It didn’t take long for my husband to find Meg’s Aunty R, Uncle J, Pop pop who were all gearing up for the start of the 5k race!

This was hubby’s first 5k and we were so proud of him!

 Meg and I wished daddy luck, snapped a quick picture of him holding our Talk About It sign…

and then they were all off and he was lost in a sea of runners!

Meg and I headed off to the track field to find her cousins who would be participating in the 1 mile fun run with us!

The time passed so quickly and one by one our group crossed the finish line!

My anxiety was up and down throughout the day, but I was determined to push through it!

I wont lie there were definitely moment I wanted to run and I don’t mean in the 5k or the 1 mile, I wanted to sprint like a gazelle to the nearest exit!

I managed to keep it under control and before I knew my nerves were gone and we were lining up for our 1 mile fun run!

Meg was excited her uncle and cousins were running with her!

She flashed me a smile and then she was off…

and she did really great!

before I knew it she was lapping me!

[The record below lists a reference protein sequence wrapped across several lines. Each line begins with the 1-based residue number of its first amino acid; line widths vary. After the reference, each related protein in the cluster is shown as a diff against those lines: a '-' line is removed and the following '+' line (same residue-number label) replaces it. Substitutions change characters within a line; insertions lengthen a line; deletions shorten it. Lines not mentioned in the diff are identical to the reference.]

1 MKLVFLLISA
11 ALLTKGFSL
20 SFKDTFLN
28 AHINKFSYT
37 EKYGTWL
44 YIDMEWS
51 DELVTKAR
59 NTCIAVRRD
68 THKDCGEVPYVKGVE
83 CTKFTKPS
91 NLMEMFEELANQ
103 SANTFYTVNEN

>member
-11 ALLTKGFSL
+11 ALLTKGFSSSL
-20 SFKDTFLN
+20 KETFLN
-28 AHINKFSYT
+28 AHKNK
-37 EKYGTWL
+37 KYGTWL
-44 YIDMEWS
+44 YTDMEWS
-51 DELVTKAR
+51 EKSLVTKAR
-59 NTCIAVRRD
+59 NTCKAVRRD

She crossed the finish line with her cousins and high-fived her Aunt and Uncle!

I was so proud of my baby girl!

Everyone did a great job and we feel truly blessed to have such caring family and friends that are willing to talk about it!

Music by Rusted Roots

Hooray It’s Purple Day!

Purple Day started with a little girl named Megan Cassidy and her dream to spread awareness so that others with Epilepsy wouldn’t feel alone!  Within a few short years and with the help of social media sites like Facebook, Twitter, Pinterest, etc… her dream has become a global reality!

So what exactly is Purple Day?

It’s a day (March 26th) when people around the world wear purple or create purple projects within their community to support someone they love and/or talk about epilepsy!  Last year my daughter’s cousins threw her a purple picnic with lots of purple treats!

This year we’re making purple cupcakes, having another Purple Day Picnic and talking about what to do if you ever come across someone having a seizure!